Little Louie Ain’t So Little Any More

By Steve Hall

April 12, 2013

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From the weight room to the silver screen. Lou Ferrigno is one of the elite. Hailing from Brooklyn, NY Little Louie had a dream that he dreamed would no longer be a dream.

Life Isn’t Easy For Young Louie

As a child Lou suffered a case of bad ear infections which in result was a cause for a good portion of his hearing loss. Like many of the greats Lou didn’t let this setback hold him down. Instead he became very involved in athletics.

Training for Lou began at the age of 13. He was a very skinny and lanky youngster. Inspired by the late Steve Reeves, Lou grabbed the weights and started clanging 45’s. Year after year Louie trained and trained. Getting bigger and stronger.

Big Lou The Bodybuilder

1973 was the year Lou Ferrigno won his first major titles—IFBB Mr. America and IFBB Mr. Universe. At 21 years old not only did he bring home the title he achieved, and still holds to this day, The Guinness Book of World Records youngest bodybuilder to win the Mr. Olympia Competition.

Early in his bodybuilding career Lou was a laborer in a sheet metal factory. After the fright of almost losing a hand he had had enough. Still battling adversity Lou Ferrigno gave a noble attempt as a defensive lineman for the Canadian football league. That wasn’t his calling either. Still in good spirits he pushed on.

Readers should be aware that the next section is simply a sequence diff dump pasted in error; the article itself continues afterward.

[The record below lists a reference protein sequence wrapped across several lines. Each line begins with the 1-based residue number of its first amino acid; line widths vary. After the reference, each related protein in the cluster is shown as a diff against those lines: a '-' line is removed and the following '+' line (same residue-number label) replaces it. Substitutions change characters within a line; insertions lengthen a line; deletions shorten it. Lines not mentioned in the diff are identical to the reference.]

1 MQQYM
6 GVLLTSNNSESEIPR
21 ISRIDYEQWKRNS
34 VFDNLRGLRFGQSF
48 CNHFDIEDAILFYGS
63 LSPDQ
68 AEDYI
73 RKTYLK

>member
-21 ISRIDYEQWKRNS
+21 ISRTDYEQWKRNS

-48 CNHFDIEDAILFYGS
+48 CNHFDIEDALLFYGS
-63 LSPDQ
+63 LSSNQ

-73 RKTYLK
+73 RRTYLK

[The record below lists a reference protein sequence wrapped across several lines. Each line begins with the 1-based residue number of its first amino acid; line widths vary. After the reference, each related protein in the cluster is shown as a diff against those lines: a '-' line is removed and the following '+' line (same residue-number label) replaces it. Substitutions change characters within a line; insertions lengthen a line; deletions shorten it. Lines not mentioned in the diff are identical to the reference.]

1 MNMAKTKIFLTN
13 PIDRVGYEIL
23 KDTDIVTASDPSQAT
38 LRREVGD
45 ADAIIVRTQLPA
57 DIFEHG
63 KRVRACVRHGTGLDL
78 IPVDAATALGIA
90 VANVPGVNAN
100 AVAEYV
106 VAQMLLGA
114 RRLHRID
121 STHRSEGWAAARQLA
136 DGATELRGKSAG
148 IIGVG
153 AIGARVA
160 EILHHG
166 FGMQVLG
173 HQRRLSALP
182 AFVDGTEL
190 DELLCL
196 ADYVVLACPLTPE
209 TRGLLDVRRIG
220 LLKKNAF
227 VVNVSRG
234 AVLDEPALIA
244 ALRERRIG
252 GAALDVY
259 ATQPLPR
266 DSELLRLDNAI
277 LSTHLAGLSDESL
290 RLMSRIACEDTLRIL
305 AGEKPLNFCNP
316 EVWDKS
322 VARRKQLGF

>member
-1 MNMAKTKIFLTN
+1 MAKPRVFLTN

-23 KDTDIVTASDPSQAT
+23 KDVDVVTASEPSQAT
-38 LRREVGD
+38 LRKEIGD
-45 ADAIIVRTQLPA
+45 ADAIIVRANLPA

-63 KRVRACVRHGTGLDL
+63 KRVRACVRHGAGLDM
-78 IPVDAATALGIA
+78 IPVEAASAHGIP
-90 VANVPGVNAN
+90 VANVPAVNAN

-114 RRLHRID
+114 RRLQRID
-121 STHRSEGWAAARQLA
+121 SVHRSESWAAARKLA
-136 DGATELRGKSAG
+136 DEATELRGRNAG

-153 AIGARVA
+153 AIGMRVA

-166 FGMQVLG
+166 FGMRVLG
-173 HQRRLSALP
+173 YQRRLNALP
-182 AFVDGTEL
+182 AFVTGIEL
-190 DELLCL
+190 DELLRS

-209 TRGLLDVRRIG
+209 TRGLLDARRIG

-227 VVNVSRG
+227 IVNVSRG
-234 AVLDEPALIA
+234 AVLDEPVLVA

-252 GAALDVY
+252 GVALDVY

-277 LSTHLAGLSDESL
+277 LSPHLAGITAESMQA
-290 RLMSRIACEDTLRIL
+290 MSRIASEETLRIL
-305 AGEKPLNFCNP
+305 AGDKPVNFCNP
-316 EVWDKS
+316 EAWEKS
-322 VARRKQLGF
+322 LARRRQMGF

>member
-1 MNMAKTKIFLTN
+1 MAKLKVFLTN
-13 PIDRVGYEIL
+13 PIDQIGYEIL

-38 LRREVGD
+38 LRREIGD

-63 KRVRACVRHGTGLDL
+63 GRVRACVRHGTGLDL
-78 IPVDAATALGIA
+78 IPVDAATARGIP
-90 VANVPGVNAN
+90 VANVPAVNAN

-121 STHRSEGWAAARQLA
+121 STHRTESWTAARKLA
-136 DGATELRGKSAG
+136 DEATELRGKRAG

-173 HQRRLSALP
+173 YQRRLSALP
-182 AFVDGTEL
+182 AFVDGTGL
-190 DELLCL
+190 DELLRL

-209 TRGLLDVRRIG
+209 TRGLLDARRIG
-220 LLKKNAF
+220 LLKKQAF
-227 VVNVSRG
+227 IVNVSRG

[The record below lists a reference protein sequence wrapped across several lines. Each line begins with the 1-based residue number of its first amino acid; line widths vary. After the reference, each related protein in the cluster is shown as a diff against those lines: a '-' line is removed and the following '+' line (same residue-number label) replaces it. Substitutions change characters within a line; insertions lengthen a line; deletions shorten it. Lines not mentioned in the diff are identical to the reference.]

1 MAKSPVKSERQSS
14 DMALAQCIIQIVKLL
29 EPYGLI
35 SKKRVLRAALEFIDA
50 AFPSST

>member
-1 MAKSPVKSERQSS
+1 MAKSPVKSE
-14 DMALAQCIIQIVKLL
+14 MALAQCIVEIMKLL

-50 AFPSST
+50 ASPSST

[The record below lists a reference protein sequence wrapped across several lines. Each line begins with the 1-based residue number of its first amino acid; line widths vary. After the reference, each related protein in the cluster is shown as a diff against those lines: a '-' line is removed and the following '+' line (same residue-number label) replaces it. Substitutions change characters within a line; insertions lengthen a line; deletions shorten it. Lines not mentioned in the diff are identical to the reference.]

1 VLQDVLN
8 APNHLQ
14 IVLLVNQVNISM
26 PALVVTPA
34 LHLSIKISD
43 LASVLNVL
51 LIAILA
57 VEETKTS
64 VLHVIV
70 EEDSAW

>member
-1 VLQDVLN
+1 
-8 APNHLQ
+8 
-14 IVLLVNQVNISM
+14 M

The Silver Screen

Four years later Lou Ferrigno would grace the silver screen. With the release of the bodybuilding documentary Pumping Iron, he began to gain attention from producer Kenneth Johnson. Standing tall at 6’5” and weighing a whopping 285lbs, Lou was the biggest bodybuilder at the time. Casting for the part of The Incredible Hulk he was able to get the part and even beat out Arnold himself. The show ran until 1981 with the final episodes showing in 1982.

The success that was brought by playing The Incredible Hulk continued on. Lou Ferrigno was cast as several other characters in films such as Hercules (1983), Sinbad of the Seven Seas (1989) and Cage (1989).

A Return To Bodybuilding

During the early 90s, Lou returned to bodybuilding. He decided to compete for the 92 and 93 Mr. Olympia titles. With an overall finishing of 12th and 10th place, Lou set his sights to the 94 Masters Olympia. His attempt to beat Robbie Robinson and Boyer Coe influenced the documentary, Stand Tall.

That would be his last competition.

Today

Since then Lou Ferrigno has been in several tv shows and even has a business geared towards fitness, Ferrigno Fit. As a father and a family man Lou spends his time with the his loved ones and style finds time to help people in their daily lives.

I leave you with some words of wisdom because the more you Ferrigknow the better off you are!

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Steve Hall

Steve is a strength training fanatic who geeks out over the best, most efficient workouts, nutrition and gear to help get you stronger and healthier!

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